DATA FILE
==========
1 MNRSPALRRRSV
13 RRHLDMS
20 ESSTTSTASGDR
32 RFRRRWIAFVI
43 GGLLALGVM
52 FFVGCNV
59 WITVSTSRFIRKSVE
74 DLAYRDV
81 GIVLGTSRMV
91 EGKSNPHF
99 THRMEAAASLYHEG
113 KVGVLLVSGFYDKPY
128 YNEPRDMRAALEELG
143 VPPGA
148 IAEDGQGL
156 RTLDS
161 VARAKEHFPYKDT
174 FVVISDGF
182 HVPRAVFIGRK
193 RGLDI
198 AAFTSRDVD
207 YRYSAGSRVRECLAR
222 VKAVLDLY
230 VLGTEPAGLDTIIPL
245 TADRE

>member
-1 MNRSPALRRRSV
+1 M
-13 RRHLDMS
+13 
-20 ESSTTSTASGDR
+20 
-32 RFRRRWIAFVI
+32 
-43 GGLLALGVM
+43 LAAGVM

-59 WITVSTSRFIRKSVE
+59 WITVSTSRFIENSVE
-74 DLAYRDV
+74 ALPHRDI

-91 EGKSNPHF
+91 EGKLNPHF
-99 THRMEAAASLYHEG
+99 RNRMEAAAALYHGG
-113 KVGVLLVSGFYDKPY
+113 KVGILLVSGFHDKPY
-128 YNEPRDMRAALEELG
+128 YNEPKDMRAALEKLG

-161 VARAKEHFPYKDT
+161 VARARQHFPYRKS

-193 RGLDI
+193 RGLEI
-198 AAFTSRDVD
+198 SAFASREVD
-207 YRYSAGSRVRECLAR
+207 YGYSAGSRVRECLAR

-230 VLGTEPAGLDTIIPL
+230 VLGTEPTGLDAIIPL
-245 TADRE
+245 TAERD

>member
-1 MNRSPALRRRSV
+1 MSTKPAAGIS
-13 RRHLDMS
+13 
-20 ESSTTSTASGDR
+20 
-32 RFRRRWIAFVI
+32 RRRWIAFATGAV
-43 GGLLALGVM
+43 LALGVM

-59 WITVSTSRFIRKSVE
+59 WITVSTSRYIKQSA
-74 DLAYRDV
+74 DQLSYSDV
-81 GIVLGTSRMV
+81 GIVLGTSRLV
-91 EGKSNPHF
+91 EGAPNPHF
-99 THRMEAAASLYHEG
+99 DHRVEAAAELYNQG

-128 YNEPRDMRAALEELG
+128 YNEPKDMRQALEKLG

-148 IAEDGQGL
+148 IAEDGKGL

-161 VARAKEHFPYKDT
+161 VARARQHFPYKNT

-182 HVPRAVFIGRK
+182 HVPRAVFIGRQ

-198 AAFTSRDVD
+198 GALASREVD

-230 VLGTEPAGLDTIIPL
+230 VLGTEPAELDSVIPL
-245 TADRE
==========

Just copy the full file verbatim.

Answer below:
1 MNRSPALRRRSV
13 RRHLDMS
20 ESSTTSTASGDR
32 RFRRRWIAFVI
43 GGLLALGVM
52 FFVGCNV
59 WITVSTSRFIRKSVE
74 DLAYRDV
81 GIVLGTSRMV
91 EGKSNPHF
99 THRMEAAASLYHEG
113 KVGVLLVSGFYDKPY
128 YNEPRDMRAALEELG
143 VPPGA
148 IAEDGQGL
156 RTLDS
161 VARAKEHFPYKDT
174 FVVISDGF
182 HVPRAVFIGRK
193 RGLDI
198 AAFTSRDVD
207 YRYSAGSRVRECLAR
222 VKAVLDLY
230 VLGTEPAGLDTIIPL
245 TADRE

>member
-1 MNRSPALRRRSV
+1 M
-13 RRHLDMS
+13 
-20 ESSTTSTASGDR
+20 
-32 RFRRRWIAFVI
+32 
-43 GGLLALGVM
+43 LAAGVM

-59 WITVSTSRFIRKSVE
+59 WITVSTSRFIENSVE
-74 DLAYRDV
+74 ALPHRDI

-91 EGKSNPHF
+91 EGKLNPHF
-99 THRMEAAASLYHEG
+99 RNRMEAAAALYHGG
-113 KVGVLLVSGFYDKPY
+113 KVGILLVSGFHDKPY
-128 YNEPRDMRAALEELG
+128 YNEPKDMRAALEKLG

-161 VARAKEHFPYKDT
+161 VARARQHFPYRKS

-193 RGLDI
+193 RGLEI
-198 AAFTSRDVD
+198 SAFASREVD
-207 YRYSAGSRVRECLAR
+207 YGYSAGSRVRECLAR

-230 VLGTEPAGLDTIIPL
+230 VLGTEPTGLDAIIPL
-245 TADRE
+245 TAERD

>member
-1 MNRSPALRRRSV
+1 MSTKPAAGIS
-13 RRHLDMS
+13 
-20 ESSTTSTASGDR
+20 
-32 RFRRRWIAFVI
+32 RRRWIAFATGAV
-43 GGLLALGVM
+43 LALGVM

-59 WITVSTSRFIRKSVE
+59 WITVSTSRYIKQSA
-74 DLAYRDV
+74 DQLSYSDV
-81 GIVLGTSRMV
+81 GIVLGTSRLV
-91 EGKSNPHF
+91 EGAPNPHF
-99 THRMEAAASLYHEG
+99 DHRVEAAAELYNQG

-128 YNEPRDMRAALEELG
+128 YNEPKDMRQALEKLG

-148 IAEDGQGL
+148 IAEDGKGL

-161 VARAKEHFPYKDT
+161 VARARQHFPYKNT

-182 HVPRAVFIGRK
+182 HVPRAVFIGRQ

-198 AAFTSRDVD
+198 GALASREVD

-230 VLGTEPAGLDTIIPL
+230 VLGTEPAELDSVIPL
-245 TADRE